The following document was written in the company of Tessa Pollit (bass) during the summer of 2003 for a proposed live release, "The Slits - Live From The Gebus Club, Paris".
I had been contacted earlier in 2003 by Phil Strongman who had advised me that Dave Goodman was about to leave the UK & was looking to realise the maximum financial potential of several archive recordings he held in his possession. At the time, I was working in a freelance capacity for Sanctuary Music, & I contacted John Reed who gave me the go-ahead to pursue the inquiry & acquire the tapes if the quality was evident.
I duly met with Goodman & Strongman in a West End boozer where I was given a Walkman & sent out onto the pavement to listen to the merchandise. The Slits exerts were superb. The tapes were recorded during a residency at the Gebus using a very expensive state of the art mobile recording suite. I immediately agreed to acquire the tapes on Sanctuary's behalf & my label manager, Norman Joplin took over negotiations whilst I contacted Ari, Tessa, Don Letts & Palmolive - Viv never responded to my calls (& is still rumoured to be the hold up in the mooted reformation stakes).
Malcolm Mclaren was managing The Slits at the time of the recordings & it was claimed the tapes were bequeathed to Goodman in lieu of recording services provided at an earlier date. This was eventually disputed by Christine Robertson, The Slits manager, & subsequent negotiations have been long & drawn out - the upshot being: The Slits have now finally agreed terms & are rumoured to be reforming. The release will go ahead on Sanctuary Music but trakMARX will NOT now be co-ordinating the project after all.
Ari Up (aka Arianna Forster) - Vocals
Viv Albertine - Gtr
Tessa Pollit - Bass
Palmolive (aka Paloma Romero) - Drums
The Slits formed in London in 1976. The original line up featured Kate Korus (aka Korris - who originally named the band) on guitar, Suzi Gutsy on bass, Ari on vocals & Palmolive (so named when Paul Simonon of The Clash misheard her name) on drums. The Slits were one of the few female Punk bands to surf the 1st wave of UK Punk Rock.
The Slits & another female Punk 3 piece, The Castrators, were the subjects of a News Of The World feature as early as January 1977 entitled: "Here Come The Punkesses".
"Fasten your seatbelts! The all girl rock shockers who make those Sex Pistols look like choir boys are ready to land"
At this time The Slits line up featured Ari, Paloma, Suzy Gutsy & Kate Korus (aka Korris), whilst The Castrators featured Tessa Pollit, Budgie (not to be confused with later Slits drummer, Budgie) & Angela Risner. Shortly after the feature appeared, Suzy Gutsy left The Slits to from The Flicks. Almost immediately, Tessa Pollit put down the guitar she had been strumming for The Castrators & picked up the bass for The Slits (literally 2 weeks before her stage debut with the group).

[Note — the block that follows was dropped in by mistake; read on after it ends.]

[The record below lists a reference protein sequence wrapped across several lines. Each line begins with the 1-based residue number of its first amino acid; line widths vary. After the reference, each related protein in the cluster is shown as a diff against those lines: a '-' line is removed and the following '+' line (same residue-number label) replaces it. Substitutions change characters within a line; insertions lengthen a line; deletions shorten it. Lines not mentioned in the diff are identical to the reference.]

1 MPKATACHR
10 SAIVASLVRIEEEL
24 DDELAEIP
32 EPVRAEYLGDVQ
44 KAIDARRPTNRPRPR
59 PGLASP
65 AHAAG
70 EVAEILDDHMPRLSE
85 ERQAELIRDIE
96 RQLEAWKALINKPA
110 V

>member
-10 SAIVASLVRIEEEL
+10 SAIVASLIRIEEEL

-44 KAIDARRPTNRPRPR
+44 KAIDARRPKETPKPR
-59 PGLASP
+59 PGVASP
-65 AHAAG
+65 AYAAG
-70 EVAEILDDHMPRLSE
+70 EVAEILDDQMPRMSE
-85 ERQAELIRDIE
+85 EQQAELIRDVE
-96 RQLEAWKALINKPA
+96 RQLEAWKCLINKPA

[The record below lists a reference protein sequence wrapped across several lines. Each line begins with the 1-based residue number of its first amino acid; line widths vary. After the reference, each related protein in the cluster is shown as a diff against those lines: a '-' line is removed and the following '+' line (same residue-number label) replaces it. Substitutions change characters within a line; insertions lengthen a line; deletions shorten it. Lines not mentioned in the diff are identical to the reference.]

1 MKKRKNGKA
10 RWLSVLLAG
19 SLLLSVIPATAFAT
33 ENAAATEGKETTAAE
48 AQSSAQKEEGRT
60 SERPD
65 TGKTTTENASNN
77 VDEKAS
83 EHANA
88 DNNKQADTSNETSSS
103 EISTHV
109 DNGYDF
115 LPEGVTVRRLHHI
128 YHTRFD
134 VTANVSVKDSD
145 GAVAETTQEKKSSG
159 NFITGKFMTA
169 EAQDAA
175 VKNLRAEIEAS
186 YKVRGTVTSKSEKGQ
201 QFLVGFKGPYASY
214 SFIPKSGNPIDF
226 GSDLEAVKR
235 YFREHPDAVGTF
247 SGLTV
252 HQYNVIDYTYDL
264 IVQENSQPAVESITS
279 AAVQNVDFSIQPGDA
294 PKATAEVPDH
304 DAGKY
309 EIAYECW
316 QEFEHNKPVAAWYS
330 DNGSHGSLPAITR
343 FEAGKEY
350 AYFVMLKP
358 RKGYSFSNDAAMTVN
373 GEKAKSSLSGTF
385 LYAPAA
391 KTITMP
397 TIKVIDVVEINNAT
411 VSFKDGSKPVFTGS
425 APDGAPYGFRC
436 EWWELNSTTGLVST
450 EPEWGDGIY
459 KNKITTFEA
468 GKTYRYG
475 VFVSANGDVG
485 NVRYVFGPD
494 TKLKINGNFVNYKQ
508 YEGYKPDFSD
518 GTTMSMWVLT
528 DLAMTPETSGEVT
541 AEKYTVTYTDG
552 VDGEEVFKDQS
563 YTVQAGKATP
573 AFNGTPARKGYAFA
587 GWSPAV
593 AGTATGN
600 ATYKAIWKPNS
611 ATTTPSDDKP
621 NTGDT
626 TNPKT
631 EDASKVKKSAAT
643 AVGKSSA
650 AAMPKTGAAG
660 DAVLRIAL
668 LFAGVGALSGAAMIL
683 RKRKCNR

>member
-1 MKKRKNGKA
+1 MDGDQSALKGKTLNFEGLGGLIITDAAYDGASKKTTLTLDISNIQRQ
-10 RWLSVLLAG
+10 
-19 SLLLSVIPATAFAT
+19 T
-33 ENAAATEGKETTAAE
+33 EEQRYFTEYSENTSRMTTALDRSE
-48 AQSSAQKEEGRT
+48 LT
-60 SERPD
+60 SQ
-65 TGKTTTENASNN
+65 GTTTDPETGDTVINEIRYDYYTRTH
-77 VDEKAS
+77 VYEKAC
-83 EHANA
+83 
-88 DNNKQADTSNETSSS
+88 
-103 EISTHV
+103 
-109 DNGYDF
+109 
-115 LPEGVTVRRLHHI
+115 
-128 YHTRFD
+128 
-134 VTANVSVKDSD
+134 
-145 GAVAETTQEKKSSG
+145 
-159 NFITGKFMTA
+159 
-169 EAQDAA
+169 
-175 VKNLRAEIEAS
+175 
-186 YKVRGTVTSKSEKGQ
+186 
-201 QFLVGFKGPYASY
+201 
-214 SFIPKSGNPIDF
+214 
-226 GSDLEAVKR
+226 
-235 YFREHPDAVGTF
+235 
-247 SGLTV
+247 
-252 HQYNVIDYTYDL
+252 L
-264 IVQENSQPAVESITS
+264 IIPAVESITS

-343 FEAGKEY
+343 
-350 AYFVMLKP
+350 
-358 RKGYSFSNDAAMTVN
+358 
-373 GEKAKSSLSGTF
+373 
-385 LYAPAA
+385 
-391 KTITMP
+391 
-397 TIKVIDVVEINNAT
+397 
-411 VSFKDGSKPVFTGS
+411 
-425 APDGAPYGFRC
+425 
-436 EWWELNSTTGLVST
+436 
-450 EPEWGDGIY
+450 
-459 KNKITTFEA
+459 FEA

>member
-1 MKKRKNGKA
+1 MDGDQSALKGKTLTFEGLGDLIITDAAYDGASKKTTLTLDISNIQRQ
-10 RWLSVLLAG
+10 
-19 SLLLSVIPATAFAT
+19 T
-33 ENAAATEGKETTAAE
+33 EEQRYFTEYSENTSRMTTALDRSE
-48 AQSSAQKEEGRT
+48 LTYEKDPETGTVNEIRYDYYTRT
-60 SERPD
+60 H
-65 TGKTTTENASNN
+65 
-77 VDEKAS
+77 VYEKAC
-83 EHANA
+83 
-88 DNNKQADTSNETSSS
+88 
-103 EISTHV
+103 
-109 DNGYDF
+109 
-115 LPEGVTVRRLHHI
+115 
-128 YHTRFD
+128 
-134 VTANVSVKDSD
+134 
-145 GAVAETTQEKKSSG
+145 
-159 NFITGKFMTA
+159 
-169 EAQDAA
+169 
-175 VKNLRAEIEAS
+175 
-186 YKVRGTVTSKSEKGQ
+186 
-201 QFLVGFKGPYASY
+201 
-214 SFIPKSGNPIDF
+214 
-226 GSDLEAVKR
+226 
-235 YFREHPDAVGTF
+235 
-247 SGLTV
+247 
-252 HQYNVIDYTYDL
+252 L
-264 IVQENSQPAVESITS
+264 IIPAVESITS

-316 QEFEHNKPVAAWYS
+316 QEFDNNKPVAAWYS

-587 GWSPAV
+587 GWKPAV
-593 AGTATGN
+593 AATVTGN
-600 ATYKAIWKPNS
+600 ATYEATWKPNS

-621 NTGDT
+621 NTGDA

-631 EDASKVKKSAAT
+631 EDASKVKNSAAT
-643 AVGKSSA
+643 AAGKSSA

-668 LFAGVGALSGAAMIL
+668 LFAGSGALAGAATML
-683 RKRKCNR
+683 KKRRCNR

The Slits made their first live appearance on March 11th 1977 in Harlesdon, West London. The sight of four girls smashing the hell out of their equipment & screaming into the microphones was a very intimidating one indeed. From a young male perspective, these female Punks were even more dangerous than their male counterparts. Their image was exciting & uncompromising, their attitude was confrontational & threatening & their songs were short, sharp & extremely spikey: "So Tough", "Shoplifting", "Split", "Vaseline", "New Town":
"Ten quid for the lot - we payed fuck all. Do a runner, do a runner" - "Shoplifting"
Following The Slits debut live performance, Kate also left the band to form The Modettes & was replaced by Viv Albertine on guitar (Viv & Paloma had earlier been sacked from The Flowers Of Romance for an alleged lack of talent!!). The classic early Slits line was now complete.
This new line-up soon joined The Clash's White Riot tour in early '77, along with The Buzzcocks & Subway Sect. The tour was filmed by Don Letts (Roxy Club DJ & entrepreneur) for his feature, "The Punk Rock Movie". By this stage Letts was also managing The Slits.
The word on The Slits spread rapidly during the 1st 6 months of 1977 concluding with the band recording their first John Peel session on 19/9/77. The Slits laid down 4 tracks:
"Love Und Romance", "Vindictive", "New Town" & "Shoplifting".
"Newtown, where everyone goes around sniffing televisionino or taking footballino" - "Newtown".
These recordings are still available today (along with the band's other 2 BBC radio sessions) as "The Slits - The Peel Sessions" (Strange Fruit - SFRSCD052) & dramatically capture the early power & menace of The Slits performance. "Vindictive" & "Shoplifting" in particular provide ample evidence of the sense of impending danger The Slits often conveyed.
Extensive gigging throughout 1977 helped to build The Slits a loyal cult following in the UK. The band had drifted away from Don Letts by this stage & had became closely linked to Malcolm McLaren. Malcolm clearly had designs on The Slits & did in fact manage them for a while. McLaren had become obsessed with film as a medium as early as 1976 & was desperate to get one of his celluloid projects off the ground. Mclaren wanted The Slits to act in a film he was planning about an all girl band that were to be chased from Paris to Mexico by evil baddies. The Slits were rightly not over-keen on the project but some sound recordings were made in January 1978 on a mobile recording unit during a 5 night residency at the Gibus Club in Paris. The set that was eventually committed to tape during these sessions was recorded on January 26th 1978. The Slits has included a cover version of the Velvet Underground's "Femme Fatal" in their set as they knew Nico would be present at the show - the fact that the star guest failed to recognise the song when the band performed it on the night is indicative of the way The Slits were ripping things up at the time. Interestingly, the master tape of the recordings you hold in your hand right now even include a tone pulse which would suggest that film footage was intended to be added later.